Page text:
Today's running order
Shares in the energy giant EDF, mostly owned by the French government, have fallen sharply after concern about the cost of its plans to build the new Hinkley Point nuclear plant in Somerset. Speaking on the programme is nuclear specialist Malcom Grimston from Imperial College London's Centre for Energy Policy and Technology.
A wide-ranging independent review needs to take place looking at levels of care in Welsh hospitals on evening and weekends according to the Welsh public service ombudsman. Nick Bennett is public services ombudsman in Wales.
EU leaders have ended their summit with the Turkish Prime Minister, Ahmet Davutoglu, on curbing the number of migrants crossing the Aegean Sea into Europe. Katya Adler is the BBC’s Europe editor.
The Independent Police Complaints Commission has raised concerns about the use of force by police in England and Wales. It says it has concerns in a third of cases it has investigated. Speaking on the programme is Dame Anne Owers, chair of the IPCC.
Saudi women are increasingly using social media to make their voices heard - sometimes to challenge their own society but often to challenge the way the outside world stereotypes them. The BBC’s Mai Noman has been talking to Saudi women as part of a BBC's series called Saudis on social: Faith, Freedom and Fun.
Where do UK women stand on Brexit? On Tuesday, two Cabinet ministers will set out their arguments in competing speeches at events to mark International Women’s Day. Conservative MP and Energy Minister Andrea Leadsom has joined the Leave camp and will be attending Priti Patel's speech.
The founder of Motown, Berry Gordy, who built the careers of singers like Diana Ross, Smokey Robinson and Marvin Gaye, has written a musical about his life called Motown, which opens in London tonight. The BBC’s arts correspondent Rebecca Jones has been speaking to Mr Gordy.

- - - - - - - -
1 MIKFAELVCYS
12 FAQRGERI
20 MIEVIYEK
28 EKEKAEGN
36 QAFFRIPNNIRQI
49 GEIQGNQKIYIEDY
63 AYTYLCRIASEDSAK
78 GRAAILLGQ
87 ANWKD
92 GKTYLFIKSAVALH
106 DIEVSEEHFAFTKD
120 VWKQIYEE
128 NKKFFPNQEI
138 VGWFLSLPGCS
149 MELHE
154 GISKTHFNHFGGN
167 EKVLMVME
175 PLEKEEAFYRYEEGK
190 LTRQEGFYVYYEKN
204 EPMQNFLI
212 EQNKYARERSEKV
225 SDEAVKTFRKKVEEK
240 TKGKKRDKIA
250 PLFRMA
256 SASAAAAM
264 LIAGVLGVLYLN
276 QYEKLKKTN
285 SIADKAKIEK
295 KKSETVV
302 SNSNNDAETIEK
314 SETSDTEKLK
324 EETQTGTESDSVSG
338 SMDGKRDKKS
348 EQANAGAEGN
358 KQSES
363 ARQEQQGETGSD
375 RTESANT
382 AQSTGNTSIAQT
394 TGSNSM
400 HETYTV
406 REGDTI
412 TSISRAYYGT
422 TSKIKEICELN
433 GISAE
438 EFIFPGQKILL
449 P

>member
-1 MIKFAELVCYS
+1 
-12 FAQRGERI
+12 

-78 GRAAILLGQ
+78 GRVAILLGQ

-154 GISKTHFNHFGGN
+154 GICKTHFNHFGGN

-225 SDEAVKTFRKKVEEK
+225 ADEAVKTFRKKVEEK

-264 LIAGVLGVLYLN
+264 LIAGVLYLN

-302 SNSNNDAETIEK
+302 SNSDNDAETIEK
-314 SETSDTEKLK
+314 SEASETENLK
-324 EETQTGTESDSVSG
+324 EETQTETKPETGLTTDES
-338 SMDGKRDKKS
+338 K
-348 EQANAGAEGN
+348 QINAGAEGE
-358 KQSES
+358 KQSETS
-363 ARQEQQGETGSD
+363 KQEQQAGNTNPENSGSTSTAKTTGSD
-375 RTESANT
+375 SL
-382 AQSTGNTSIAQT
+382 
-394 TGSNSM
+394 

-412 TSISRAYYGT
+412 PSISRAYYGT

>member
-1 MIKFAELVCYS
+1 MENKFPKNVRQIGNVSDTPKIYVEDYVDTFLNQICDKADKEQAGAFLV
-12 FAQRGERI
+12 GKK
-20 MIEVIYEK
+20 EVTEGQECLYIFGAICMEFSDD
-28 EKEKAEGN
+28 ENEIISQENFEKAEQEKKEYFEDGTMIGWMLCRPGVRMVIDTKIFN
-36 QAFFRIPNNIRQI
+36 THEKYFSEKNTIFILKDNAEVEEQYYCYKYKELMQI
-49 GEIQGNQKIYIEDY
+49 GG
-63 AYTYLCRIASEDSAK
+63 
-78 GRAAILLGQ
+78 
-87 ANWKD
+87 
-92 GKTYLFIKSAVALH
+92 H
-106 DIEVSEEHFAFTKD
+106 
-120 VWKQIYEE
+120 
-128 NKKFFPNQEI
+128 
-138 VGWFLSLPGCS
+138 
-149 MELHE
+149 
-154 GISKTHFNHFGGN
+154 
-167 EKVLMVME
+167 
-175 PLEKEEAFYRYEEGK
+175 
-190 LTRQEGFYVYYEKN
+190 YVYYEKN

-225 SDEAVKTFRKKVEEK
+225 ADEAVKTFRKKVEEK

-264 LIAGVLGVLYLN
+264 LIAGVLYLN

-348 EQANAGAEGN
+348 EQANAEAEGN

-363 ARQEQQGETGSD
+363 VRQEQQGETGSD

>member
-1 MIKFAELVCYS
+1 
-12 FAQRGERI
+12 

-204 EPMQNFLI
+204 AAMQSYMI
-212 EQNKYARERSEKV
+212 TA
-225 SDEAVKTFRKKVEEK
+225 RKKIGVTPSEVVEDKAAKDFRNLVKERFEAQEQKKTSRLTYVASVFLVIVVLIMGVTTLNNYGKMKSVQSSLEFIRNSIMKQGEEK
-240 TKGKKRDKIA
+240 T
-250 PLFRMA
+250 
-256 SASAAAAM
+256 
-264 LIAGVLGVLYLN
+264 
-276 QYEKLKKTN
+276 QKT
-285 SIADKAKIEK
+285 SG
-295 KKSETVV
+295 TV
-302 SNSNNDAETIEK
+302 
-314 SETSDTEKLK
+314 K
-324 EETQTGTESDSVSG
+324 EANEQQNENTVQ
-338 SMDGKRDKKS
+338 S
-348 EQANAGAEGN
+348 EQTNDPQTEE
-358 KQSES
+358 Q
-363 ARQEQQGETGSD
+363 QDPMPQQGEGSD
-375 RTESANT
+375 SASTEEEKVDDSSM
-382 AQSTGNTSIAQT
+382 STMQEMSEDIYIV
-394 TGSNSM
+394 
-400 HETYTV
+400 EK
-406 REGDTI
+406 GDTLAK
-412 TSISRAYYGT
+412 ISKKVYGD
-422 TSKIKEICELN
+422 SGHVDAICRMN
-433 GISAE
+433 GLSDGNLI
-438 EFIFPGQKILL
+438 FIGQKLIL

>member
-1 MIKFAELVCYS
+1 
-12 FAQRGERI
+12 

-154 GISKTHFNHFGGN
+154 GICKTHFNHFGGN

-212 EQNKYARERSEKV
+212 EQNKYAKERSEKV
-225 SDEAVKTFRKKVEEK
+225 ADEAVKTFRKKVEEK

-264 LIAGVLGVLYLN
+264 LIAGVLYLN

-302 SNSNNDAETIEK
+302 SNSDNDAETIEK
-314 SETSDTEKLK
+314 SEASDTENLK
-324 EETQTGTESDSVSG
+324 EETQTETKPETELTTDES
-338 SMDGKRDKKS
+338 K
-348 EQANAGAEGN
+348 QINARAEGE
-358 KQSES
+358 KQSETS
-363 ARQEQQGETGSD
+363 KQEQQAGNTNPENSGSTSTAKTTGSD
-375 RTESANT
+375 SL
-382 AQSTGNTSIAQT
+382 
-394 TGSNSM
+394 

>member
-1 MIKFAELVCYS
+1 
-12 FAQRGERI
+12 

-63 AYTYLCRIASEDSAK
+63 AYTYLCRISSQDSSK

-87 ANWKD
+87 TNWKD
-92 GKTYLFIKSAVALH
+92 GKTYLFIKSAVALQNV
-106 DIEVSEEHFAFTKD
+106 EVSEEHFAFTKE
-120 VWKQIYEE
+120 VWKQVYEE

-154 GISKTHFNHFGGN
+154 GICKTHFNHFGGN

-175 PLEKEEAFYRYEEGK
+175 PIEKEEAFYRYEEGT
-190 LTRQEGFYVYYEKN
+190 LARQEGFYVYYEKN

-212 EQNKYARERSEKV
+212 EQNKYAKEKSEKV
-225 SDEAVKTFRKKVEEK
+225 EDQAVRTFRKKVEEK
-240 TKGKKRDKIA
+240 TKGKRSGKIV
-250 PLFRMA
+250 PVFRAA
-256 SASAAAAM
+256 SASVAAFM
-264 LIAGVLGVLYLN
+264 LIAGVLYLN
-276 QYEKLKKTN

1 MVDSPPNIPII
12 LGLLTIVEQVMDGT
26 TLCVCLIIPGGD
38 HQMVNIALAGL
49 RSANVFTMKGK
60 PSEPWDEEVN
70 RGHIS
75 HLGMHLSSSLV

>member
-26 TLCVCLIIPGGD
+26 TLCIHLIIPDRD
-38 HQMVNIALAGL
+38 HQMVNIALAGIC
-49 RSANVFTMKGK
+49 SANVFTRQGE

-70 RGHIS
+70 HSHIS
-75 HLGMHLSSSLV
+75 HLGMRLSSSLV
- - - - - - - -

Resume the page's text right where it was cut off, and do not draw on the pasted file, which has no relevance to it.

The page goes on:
EU leaders have ended their summit with the Turkish Prime Minister, Ahmet Davutoglu, on curbing the number of migrants crossing the Aegean Sea into Europe. Jens Stoltenbeg is secretary-general of NATO.
Today has been told that the system for housing asylum seekers in different parts of the country is close to collapse. Sima Kotecha reports and we speak live to David Simmonds, deputy chair of the Local Government Association and Keith Vaz, chair of the Home Affairs Select Committee.
A hundred years ago this week Hubert Parry wrote Jerusalem. He wrote it to William Blake's poem Milton which had been sent to him by the poet laureate Robert Bridges. The result was to galvanise British values during the First World War. Speaking on the programme is Professor Jeremy Dibble, Hubert Parry's biographer, and Michael Horovitz, a poet influenced both by Parry and William Blake.
Boris Johnson said it was scandalous at the weekend that the Boss of the British Chambers of Commerce had to step aside because he expressed his views on the EU. Yet at the end of last week Johnson’s own office wrote to his advisers and deputy mayors to agree with the Mayor’s view – or keep quiet. Laura Kuenssberg is the BBC’s Political Editor.
Yesterday, we heard the story of Matthew Garnett, a 15-year-old boy with severe autism. For six months Matthew has been held in an emergency psychiatric ward because he assaulted his family. Because he doesn't understand what is happening to him, thinks he is in prison. How common is this? Are there problems in the system that allow this to happen? Sarah Lambert is head of policy at the National Autistic Society.
The American singer-songwriter Carole King has announced she will perform her first gig in the UK this summer - as part of it, she will perform her hit album Tapestry in its entirety for the first time. Ms King spoke to BBC Radio 6 Music presenter Elizabeth Alker about the show.
Tunisian forces have thwarted what they say was an effort to establish an Islamic emirate. Oliver Miles is former British Ambassador to Libya.
William and Kate have released photos of their ski trip but have opted against the traditional deal of inviting the press for initial photos on the agreement that they are left alone. Instead, they invited one PA photographer and released the photos upon their return. Neil Wallis is former editor of the Sunday People and Robert Jobson is royal editor at the London Evening Standard.
All subject to change.